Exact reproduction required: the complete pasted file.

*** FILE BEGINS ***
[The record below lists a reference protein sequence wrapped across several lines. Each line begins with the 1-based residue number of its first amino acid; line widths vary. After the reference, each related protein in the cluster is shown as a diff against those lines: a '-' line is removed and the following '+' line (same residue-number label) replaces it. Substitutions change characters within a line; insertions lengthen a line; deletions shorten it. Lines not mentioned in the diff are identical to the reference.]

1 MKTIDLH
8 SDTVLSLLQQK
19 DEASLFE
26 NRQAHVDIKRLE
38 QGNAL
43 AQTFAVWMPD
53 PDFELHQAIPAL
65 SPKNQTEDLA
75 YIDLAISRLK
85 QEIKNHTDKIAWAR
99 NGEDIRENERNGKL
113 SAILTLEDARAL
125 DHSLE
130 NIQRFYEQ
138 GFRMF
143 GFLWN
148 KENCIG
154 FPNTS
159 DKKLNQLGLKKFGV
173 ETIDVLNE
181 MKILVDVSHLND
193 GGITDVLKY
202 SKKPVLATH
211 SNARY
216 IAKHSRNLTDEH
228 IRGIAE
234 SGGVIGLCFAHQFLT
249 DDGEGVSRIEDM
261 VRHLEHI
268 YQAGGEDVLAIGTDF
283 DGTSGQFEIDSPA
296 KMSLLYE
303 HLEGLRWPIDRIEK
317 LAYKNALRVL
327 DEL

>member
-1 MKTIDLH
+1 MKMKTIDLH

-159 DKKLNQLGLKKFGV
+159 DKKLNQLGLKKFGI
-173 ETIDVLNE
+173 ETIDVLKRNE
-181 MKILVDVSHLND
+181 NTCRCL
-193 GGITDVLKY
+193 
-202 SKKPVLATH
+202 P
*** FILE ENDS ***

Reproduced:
[The record below lists a reference protein sequence wrapped across several lines. Each line begins with the 1-based residue number of its first amino acid; line widths vary. After the reference, each related protein in the cluster is shown as a diff against those lines: a '-' line is removed and the following '+' line (same residue-number label) replaces it. Substitutions change characters within a line; insertions lengthen a line; deletions shorten it. Lines not mentioned in the diff are identical to the reference.]

1 MKTIDLH
8 SDTVLSLLQQK
19 DEASLFE
26 NRQAHVDIKRLE
38 QGNAL
43 AQTFAVWMPD
53 PDFELHQAIPAL
65 SPKNQTEDLA
75 YIDLAISRLK
85 QEIKNHTDKIAWAR
99 NGEDIRENERNGKL
113 SAILTLEDARAL
125 DHSLE
130 NIQRFYEQ
138 GFRMF
143 GFLWN
148 KENCIG
154 FPNTS
159 DKKLNQLGLKKFGV
173 ETIDVLNE
181 MKILVDVSHLND
193 GGITDVLKY
202 SKKPVLATH
211 SNARY
216 IAKHSRNLTDEH
228 IRGIAE
234 SGGVIGLCFAHQFLT
249 DDGEGVSRIEDM
261 VRHLEHI
268 YQAGGEDVLAIGTDF
283 DGTSGQFEIDSPA
296 KMSLLYE
303 HLEGLRWPIDRIEK
317 LAYKNALRVL
327 DEL

>member
-1 MKTIDLH
+1 MKMKTIDLH

-159 DKKLNQLGLKKFGV
+159 DKKLNQLGLKKFGI
-173 ETIDVLNE
+173 ETIDVLKRNE
-181 MKILVDVSHLND
+181 NTCRCL
-193 GGITDVLKY
+193 
-202 SKKPVLATH
+202 P